God foresaw sin’s entering the world but he did not decree it. God knows how people will respond to the Gospel invitation but he does not deliberately determine that response.
I would say God decrees everything and that is how He knows how people will respond. There is no other way to know what we call the future unless something predestines (predetermines) it. Even God cannot know what nothing will do because nothing is no thing and God cannot determine something (the future) from 'no thing' as
'no thing' determining 'some thing' is a contradiction. In eternity, there was no time and the only 'something' was God. Since His knowledge does not change and He knows what we call 'the future', only that something (God) could determine everything.
If humans determine their future then God is NOT an independent God for he depends on us to determine what He will do. To some extent, if God is dependent upon man, then God becomes our puppet that must respond according to rules He prescribes; yet, a Sovereign is not under the law.
Regarding election we must have regard to God’s justice. Let’s admit it. God is not under any obligation to save anyone even though Jesus has provided salvation that is sufficient for all.
God would not be partial if he did nothing to provide salvation for all. But how can He be other than playing favourites if he selects some from the multitude of people throughout history and does nothing for the remainder who are doomed.
You define "God's partiality" from a human perspective IMO. From a human perspective, God is partial as He favored Israel from Jacob to Christ's death. (Ephesians 2:12; Matthew 10:5; Matthew 15:24)
Partiality from God's perspective is: God is independent of His creation and therefore they have no effect upon Him
. The constitution of anything or creature is dependent upon Him as He is the “first cause” of all things without exception.
(Acts 17:28; Col. 1:17, Heb. 1:3)
However, that is not how the Bible sees it. The common grace of God has been extended to all people so that everyone has the ability restored to be “willing to do His will” (John 7:17
). God’s grace has appeared to all people (Titus 2:11
) bringing or offering them salvation. Sadly for many this grace is futile.
This statement implicitly relies on the premise that ALL (everyone without exception) people can be saved. Since those who have not heard the gospel cannot be saved your conclusion is faulty. (Reason: an adult must be saved by faith and faith relies on content from hearing the gospel; such content being unknown to said people and thus faith is impossible and they are therefore lost.) (Ephesians 2:12; John 14:6)
Titus 2:11 ... says that God's grace has been manifested through Christ's work on the cross, but it does not say that God has thereby supplied the ability to believe to all people.
If God arbitrarily chooses some and damns the rest, why should the Christian be bothered with preaching or witnessing?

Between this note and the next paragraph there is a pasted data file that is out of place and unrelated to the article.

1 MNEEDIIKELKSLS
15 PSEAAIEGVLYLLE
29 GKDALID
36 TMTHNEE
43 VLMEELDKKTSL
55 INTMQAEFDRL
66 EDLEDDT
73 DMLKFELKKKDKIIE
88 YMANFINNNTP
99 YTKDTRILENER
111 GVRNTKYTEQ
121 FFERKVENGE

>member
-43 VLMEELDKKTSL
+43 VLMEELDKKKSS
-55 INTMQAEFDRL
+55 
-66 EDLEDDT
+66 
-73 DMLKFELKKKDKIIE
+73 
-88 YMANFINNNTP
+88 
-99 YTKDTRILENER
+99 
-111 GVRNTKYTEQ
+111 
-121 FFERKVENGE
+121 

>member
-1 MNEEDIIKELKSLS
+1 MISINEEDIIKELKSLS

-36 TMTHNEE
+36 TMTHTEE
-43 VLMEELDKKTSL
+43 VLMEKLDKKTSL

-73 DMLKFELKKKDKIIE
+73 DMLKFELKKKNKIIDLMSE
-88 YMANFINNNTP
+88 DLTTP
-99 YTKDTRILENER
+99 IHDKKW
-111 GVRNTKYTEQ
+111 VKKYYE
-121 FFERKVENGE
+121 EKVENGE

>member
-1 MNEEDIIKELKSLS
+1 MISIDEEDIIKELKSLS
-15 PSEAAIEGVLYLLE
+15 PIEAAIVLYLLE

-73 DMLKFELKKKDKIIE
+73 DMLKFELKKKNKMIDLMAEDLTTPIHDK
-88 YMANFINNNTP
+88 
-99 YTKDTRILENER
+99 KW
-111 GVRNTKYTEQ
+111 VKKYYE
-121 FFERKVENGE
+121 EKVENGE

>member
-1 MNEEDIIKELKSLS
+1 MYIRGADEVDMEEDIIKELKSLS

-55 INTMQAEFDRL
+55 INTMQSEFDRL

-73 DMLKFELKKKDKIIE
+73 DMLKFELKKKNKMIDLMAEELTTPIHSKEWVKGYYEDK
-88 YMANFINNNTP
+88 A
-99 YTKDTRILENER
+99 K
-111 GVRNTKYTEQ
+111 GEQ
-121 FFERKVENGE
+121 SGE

1. Because God asks you to preach/teach
2. We do not know whom God will save so one preaches/teaches hoping God will use us as a secondary cause in his work.
It is obvious that since God knows who will be saved, then how could you claim that He is attempting to save everyone as that is a contradiction.
Premise 1: God foresaw which sinners would be lost
Premise 2: it is not within God's will to allow these sinners to be lost
Premise 3: God loves everyone without exception and the definition of LOVE (agape) is "a volition to favor".
Conclusion: God could have just as easily refrained from creating those that He knew would go to Hell; had them die as infants and thus saved those He loves as opposed to having move of those he favors (loves) spend eternity in hell.
Wayne Grudem, Systematic Theology
If we assume that God's knowledge of the future is true, then it is absolutely certain that person #1 will believe and person #2 will not. There is no way their lives could turn out differently than this. Therefore the Arminian position paints itself into a corner by being forced to conclude that their destinies are determined, for they could not be otherwise. But now the question is, by what are their destinies determined? If God Himself determines them then we no longer have election based on foreseen faith, but rather on God's sovereign will (Calvinism). But if God does not determine their destinies then who or what determines them? Of course no Christian would say that there is some powerful being other than God controlling people's destinies. That is a scary possibility! In rejecting "divine determinism," the Arminian by default must embrace an impersonal determinism coming from some mysterious other source. And to be sure, this idea certainly does not leave much room for their much-boasted free will. The only possible alternative is to say their destinies are determined by some impersonal force, some kind of fate operative in the universe, making things turn out as they do. But of what benefit is this? We have then sacrificed election in love by a personal and compassionate God for a kind of determinism by an impersonal force and God is no longer to be given the ultimate credit for our salvation.